Lenders refusing to pass on cut despite AIB U-turn
THREE banks were last night coming under renewed pressure to pass on interest rate cuts to struggling mortgage holders.
Bank of Ireland (BoI), Ulster Bank and National Irish Bank are the only three lenders here still holding out and are refusing to pass on last week's 0.25pc interest rate cut by the European Central Bank (ECB) to those on variable rate mortgages.
The banks were digging in yesterday in the wake of a surprise u-turn by AIB to pass the rate cut on.
That came 24 hours after managers insisted they would not pass on the rate cut.
Bank of Ireland, Ulster Bank and National Irish Bank insisted yesterday that their position had not changed.
National Irish Bank said it was going ahead with its plan to raise standard variable and other rates by up to 0.95pc.
Spokeswomen for Bank of Ireland and Ulster Bank said that their rates continue to be under review.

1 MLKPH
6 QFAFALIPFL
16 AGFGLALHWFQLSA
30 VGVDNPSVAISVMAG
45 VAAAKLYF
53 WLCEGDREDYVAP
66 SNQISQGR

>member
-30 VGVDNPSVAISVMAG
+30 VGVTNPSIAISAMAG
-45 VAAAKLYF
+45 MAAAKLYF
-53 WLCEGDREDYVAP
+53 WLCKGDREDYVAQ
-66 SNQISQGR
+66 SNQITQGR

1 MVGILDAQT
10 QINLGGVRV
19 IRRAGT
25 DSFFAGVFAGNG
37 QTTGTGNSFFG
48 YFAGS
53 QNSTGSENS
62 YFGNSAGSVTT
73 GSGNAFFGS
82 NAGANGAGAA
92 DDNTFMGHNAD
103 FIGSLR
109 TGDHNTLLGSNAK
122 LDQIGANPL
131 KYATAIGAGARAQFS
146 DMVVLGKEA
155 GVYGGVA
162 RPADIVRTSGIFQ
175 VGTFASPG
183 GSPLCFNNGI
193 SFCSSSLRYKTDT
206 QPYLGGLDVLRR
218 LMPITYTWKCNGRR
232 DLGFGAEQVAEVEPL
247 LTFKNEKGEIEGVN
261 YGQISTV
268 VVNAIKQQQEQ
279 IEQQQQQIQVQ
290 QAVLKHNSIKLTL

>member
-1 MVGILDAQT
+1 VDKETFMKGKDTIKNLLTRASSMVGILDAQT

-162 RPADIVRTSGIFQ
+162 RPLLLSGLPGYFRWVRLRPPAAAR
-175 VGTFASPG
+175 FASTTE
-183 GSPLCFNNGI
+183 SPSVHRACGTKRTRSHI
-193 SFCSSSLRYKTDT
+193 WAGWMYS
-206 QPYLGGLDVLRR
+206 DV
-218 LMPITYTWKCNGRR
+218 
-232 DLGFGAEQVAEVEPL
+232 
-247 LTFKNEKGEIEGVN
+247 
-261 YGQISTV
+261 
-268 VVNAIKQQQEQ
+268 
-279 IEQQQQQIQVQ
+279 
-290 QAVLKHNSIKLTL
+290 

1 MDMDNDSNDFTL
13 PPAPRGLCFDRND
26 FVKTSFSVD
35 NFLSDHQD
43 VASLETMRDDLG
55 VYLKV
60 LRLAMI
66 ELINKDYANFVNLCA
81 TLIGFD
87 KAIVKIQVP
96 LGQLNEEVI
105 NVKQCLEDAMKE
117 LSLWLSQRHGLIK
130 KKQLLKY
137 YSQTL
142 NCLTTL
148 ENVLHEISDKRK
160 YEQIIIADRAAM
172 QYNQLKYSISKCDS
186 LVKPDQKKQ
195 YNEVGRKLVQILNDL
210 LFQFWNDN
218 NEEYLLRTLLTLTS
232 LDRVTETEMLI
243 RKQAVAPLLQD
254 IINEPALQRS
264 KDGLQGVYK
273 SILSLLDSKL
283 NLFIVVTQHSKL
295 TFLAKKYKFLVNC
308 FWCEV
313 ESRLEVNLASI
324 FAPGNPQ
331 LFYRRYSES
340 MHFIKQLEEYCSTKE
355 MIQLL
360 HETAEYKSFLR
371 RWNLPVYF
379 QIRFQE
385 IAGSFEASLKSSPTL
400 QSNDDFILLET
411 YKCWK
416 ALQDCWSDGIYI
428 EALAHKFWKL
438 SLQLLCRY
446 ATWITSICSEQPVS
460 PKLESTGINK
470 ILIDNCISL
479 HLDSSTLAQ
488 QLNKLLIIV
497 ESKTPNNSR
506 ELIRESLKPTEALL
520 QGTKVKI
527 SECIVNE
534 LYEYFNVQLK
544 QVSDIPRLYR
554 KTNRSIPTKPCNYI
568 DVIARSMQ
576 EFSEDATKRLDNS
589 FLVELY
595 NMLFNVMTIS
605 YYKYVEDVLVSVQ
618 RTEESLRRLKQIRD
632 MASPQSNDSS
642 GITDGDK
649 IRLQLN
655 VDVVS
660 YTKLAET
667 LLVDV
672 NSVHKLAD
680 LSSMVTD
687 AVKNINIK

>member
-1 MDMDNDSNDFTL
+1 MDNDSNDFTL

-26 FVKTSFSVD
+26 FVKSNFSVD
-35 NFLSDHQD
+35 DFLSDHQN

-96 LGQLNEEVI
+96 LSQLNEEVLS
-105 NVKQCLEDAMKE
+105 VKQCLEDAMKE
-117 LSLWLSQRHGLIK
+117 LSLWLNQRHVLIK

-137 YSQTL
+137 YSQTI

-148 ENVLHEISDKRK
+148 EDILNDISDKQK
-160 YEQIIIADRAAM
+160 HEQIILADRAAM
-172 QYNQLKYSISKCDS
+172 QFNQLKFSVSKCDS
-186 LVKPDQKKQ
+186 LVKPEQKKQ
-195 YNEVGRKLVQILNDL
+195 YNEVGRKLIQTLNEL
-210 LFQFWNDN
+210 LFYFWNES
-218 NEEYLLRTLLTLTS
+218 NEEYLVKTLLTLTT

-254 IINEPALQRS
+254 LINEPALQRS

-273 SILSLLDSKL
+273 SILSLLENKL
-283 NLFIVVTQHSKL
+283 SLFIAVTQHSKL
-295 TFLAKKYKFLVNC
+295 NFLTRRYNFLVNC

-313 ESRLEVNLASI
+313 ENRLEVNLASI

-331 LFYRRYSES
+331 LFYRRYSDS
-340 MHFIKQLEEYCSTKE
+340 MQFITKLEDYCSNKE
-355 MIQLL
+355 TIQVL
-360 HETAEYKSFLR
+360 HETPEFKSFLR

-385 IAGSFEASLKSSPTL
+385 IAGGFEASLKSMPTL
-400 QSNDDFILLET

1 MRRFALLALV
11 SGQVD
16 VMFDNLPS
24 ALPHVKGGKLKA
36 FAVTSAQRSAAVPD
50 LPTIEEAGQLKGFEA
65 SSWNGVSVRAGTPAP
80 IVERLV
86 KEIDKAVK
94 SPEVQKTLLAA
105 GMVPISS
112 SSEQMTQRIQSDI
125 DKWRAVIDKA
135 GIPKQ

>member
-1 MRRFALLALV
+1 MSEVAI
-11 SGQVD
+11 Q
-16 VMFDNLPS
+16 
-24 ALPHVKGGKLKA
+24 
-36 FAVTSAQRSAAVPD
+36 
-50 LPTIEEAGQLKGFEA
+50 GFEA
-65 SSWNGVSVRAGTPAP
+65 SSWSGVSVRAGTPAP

All remaining lenders, Permanent TSB, EBS, KBC Bank, Irish Nationwide and Bank of Scotland, have already indicated they will pass on the cut.
The ECB is expected to announce a further interest rate cut as early as next month and this will make it even more difficult for lenders to resist calls to pass on cuts.
However, BoI was standing firm and yesterday admitted it had suffered a "deterioration" in mortgage arrears among its customers in recent months.
It said it had already suffered "some deterioration" in mortgage arrears in August and September, which "may have been partly attributable" to new rules on dealing with arrears and "the fact that there was considerable public speculation about potential policy measures regarding customers in arrears".
However, consumers' groups said that urging the lenders to pass on the cut has not worked so they must be forced to do so.
Dermot Jewell, chief executive of the Consumers' Association, said it was perhaps naive to expect the three lenders to row in behind their competitors and "show a spark of decency".
"It does beggar belief that every single ECB increase was passed on without exception, yet a relatively small decrease is held on to greedily.
"It is a matter or urgency that the cut is passed on," he added.
Meanwhile, Goodbody Stockbrokers warned that international investors might not invest in Irish banks if they see the government controlling what interest rates they can charge.